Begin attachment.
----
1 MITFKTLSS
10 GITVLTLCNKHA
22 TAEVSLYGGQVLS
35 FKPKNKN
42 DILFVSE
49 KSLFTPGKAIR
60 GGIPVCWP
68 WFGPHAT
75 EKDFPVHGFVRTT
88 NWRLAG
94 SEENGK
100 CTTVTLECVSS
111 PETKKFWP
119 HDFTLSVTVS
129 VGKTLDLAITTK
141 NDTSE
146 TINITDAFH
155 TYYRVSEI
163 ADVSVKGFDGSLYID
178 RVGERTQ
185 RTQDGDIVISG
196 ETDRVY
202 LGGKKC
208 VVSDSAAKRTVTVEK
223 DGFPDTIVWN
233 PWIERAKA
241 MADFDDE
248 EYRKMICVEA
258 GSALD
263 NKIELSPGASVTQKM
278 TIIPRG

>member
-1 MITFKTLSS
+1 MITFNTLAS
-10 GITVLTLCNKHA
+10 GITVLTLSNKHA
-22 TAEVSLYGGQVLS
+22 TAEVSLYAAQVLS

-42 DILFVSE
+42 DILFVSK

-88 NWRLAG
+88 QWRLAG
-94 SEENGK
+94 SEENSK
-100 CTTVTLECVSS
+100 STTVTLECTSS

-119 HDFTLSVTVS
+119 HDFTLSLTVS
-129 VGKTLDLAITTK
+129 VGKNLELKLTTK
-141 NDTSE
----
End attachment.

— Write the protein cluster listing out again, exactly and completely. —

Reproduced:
1 MITFKTLSS
10 GITVLTLCNKHA
22 TAEVSLYGGQVLS
35 FKPKNKN
42 DILFVSE
49 KSLFTPGKAIR
60 GGIPVCWP
68 WFGPHAT
75 EKDFPVHGFVRTT
88 NWRLAG
94 SEENGK
100 CTTVTLECVSS
111 PETKKFWP
119 HDFTLSVTVS
129 VGKTLDLAITTK
141 NDTSE
146 TINITDAFH
155 TYYRVSEI
163 ADVSVKGFDGSLYID
178 RVGERTQ
185 RTQDGDIVISG
196 ETDRVY
202 LGGKKC
208 VVSDSAAKRTVTVEK
223 DGFPDTIVWN
233 PWIERAKA
241 MADFDDE
248 EYRKMICVEA
258 GSALD
263 NKIELSPGASVTQKM
278 TIIPRG

>member
-1 MITFKTLSS
+1 MITFNTLAS
-10 GITVLTLCNKHA
+10 GITVLTLSNKHA
-22 TAEVSLYGGQVLS
+22 TAEVSLYAAQVLS

-42 DILFVSE
+42 DILFVSK

-88 NWRLAG
+88 QWRLAG
-94 SEENGK
+94 SEENSK
-100 CTTVTLECVSS
+100 STTVTLECTSS

-119 HDFTLSVTVS
+119 HDFTLSLTVS
-129 VGKTLDLAITTK
+129 VGKNLELKLTTK
-141 NDTSE